A Warhawk Nation conversation with Leon Lett

Former NFL defensive lineman Leon Lett, a Pro Bowler with the Dallas Cowboys, is now part of the ULM coaching staff. Lett will coach defensive tackles this season. Warhawk Nation editor Paul Letlow enjoyed a recent chat with Lett over a barbeque lunch. They talked about this pro career, his coaching aspirations and his first impressions of northeastern Louisiana.

Letlow: What motivated you to follow Coach Berry to ULM from UNLV?

Lett: I got a chance to watch Coach Berry in action last year as an offensive coordinator. Those guys just loved him, and I did too, just watching him. He's strictly business, but he's still a player's coach. Guys work hard for him and his philosophy. In games, I saw how he set up plays during a game. I could see him setting up the defensive end. It was great. I think he saw the same things in me -- a guy who was willing to learn. I'm just appreciative he gave me the opportunity.

Letlow: You enjoyed a long, productive NFL career. You won Super Bowls and went to Pro Bowls. That's football at the highest level. What made you decide to go back to get your degree and get into coaching? That can be a hard life.

Lett: It is a hard life, but even when I played, I was part coach. I learned that from guys who coached me when I first got into the league. The Jim Jeffcoats, the Tony Tolberts, they learned it from the Randy Whites and Harvey Martins and Ed Jones. They got it from Bob Lilly. It was passed down, and they wanted to win. When I got there, they were all willing to teach me and give me the tricks of the trade. I continued to pass that down. I think I still see that in a Demarcus Ware and a Jason Hatcher. He and I communicate a lot by text before the games. It's something that has been in me. It started with a dream for me.

Lett: What's the biggest lesson you learned playing in the NFL?

Letlow: At the end of the day, it's all football. It was still fun. Later on down the line, it became work and business. It wasn't as fun. One of the things I would always give to a guy is go out and have fun. It's still a game. You want to perform at the highest level, but you still want to have fun.

Letlow: You arrived right on time with the Dallas Cowboys in the early 1990s, didn't you?

Lett: The amazing thing about it is, I grew up a Cowboys fan. Being from Mobile, I grew up half a Saints fan and half a Cowboys fan. The Cowboys happened to be on TV every week. I watched Roger Staubach and Tony Dorsett. Robert Newhouse. I can go down the line. Tony Hill. Drew Pearson. Those were my heroes. When I got into college, I still followed the Cowboys, even after the strike season. They weren't very good. Coming out of college, I wasn't thinking Cowboys and had no contact with the Cowboys. When I got that call, it was like a dream come true. I knew their players from TV. I remembered watching them. Going into the locker room in '91, I was kind of in awe. I was still afraid of not knowing if I could compete at that level, until that first day of minicamp. I got a chance to line up against big Nate Newton, and I beat him with a two step move. I knew then that I a chance to compete.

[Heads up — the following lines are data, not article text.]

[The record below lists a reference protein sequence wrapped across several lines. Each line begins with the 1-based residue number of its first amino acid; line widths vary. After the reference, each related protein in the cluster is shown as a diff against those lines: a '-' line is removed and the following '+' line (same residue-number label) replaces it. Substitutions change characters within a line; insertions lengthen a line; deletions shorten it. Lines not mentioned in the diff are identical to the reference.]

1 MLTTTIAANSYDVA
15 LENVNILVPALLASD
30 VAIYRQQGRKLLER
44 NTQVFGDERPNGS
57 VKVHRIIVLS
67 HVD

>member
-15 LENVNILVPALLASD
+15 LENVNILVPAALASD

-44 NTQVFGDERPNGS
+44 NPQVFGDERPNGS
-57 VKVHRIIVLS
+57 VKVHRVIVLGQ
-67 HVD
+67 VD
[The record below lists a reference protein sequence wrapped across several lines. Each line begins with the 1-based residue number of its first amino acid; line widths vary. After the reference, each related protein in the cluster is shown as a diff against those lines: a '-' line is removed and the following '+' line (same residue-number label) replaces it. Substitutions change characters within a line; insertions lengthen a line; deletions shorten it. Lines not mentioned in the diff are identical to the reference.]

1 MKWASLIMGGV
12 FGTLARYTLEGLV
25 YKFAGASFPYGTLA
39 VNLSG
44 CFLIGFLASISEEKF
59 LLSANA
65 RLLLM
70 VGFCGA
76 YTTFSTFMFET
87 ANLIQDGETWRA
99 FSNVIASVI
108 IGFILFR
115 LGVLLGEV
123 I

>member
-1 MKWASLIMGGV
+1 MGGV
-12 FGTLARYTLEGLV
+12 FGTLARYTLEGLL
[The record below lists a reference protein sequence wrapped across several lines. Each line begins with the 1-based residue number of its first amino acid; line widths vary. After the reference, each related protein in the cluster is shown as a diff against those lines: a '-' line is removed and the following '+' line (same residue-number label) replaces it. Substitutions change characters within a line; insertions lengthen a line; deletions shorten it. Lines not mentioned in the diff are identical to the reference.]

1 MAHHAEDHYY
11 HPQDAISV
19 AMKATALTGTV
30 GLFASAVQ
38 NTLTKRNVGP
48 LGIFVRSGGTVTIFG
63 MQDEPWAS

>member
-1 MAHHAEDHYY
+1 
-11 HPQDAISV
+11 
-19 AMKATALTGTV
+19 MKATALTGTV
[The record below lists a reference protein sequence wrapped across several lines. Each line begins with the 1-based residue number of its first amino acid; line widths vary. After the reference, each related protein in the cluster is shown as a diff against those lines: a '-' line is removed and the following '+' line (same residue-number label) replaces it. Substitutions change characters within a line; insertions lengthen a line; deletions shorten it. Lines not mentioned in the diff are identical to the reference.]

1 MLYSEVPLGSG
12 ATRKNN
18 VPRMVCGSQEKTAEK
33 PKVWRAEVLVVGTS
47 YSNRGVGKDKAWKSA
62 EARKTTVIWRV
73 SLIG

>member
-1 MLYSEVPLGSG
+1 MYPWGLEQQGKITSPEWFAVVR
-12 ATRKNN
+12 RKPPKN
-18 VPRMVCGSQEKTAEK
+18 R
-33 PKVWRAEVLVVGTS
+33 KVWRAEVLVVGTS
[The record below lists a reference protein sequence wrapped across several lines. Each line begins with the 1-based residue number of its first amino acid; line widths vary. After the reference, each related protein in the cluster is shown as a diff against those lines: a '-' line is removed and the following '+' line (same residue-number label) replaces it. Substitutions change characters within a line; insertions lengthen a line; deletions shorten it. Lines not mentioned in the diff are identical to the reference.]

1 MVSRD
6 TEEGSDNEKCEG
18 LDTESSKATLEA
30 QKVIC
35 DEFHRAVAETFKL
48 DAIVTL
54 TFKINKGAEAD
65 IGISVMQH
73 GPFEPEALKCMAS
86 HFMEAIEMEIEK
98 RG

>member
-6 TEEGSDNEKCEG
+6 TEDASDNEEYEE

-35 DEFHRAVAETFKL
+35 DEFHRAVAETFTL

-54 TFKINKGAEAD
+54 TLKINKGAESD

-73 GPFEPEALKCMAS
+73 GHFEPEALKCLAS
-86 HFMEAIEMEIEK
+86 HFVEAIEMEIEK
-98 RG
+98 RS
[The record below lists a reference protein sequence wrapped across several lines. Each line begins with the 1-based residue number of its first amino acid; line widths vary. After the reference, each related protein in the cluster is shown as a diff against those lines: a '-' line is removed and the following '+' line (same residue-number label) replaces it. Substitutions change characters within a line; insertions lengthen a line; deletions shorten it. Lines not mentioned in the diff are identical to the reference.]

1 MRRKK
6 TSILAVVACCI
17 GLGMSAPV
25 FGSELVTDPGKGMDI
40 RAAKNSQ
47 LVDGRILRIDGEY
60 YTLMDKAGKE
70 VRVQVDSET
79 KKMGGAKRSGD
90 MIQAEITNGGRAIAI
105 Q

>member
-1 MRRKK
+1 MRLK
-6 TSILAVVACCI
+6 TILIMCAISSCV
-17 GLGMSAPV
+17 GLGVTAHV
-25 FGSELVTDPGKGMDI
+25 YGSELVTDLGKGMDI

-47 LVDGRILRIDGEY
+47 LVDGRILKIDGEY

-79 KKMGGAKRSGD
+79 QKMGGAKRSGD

Letlow: You will serve as the pro liaison for ULM players. What do you tell guys when they work out on Pro Day?

Lett: Just relax. Go out there and compete against yourself. Try and get better every day. If you don't do well this pro day, you still have an opportunity. Continue to get better every day. The thing I learned is to compete against yourself. If you compete against another guy, that guy might not be where you need to be to get where you want to go.

Letlow: Talk about your transition into the day-to-day life of coaching.

Lett: I definitely want to be fully dedicated to the coaching side of it. I'm learning the administrative side of it now. Some of the things you have to do that I had no idea had anything to do with putting a football team on the field. But it's very important to get those things done to have a good football team.

Letlow: Your football celebrity can be an asset recruiting for ULM, right?

Lett: I got a chance to talk to some of the recruits this season and I wanted to make sure they know it's important to have that dream to go to the next level. You don't want to kill that dream and say that only a certain percentage of them make it. I heard that. Even after you play the game for 11 years, you are still young. Even if you play to Brett Favre's age, you're young. You still want to have something to do that means something to you. For me, being part of a team is the most positive thing that has happened to me. It was important to finish that degree. I tell them that they've got a chance to do it now at this age. For most of them, it's paid for. To go back, you have to pay for it and it's not cheap.

Letlow: You finished your degree after your NFL career. What was that experience like?

Lett: You look at these 18 to 21-year olds, with all that energy. Here I am, the old guy. I was still kind of nervous about it. It was a very humbling experience.

Letlow: What are your impressions of the players at ULM?

Lett: I see some athletic ability. I see some guys who are going to have to work really hard to get better and compete. We have a recruiting class coming in that I think is going to be very good. Some of those guys are going to challenge.

Letlow: How have you been received by the other staff members?

Lett: I can't thank them enough for the help they've given me. I appreciate how open they've been with me as I learn more about coaching.


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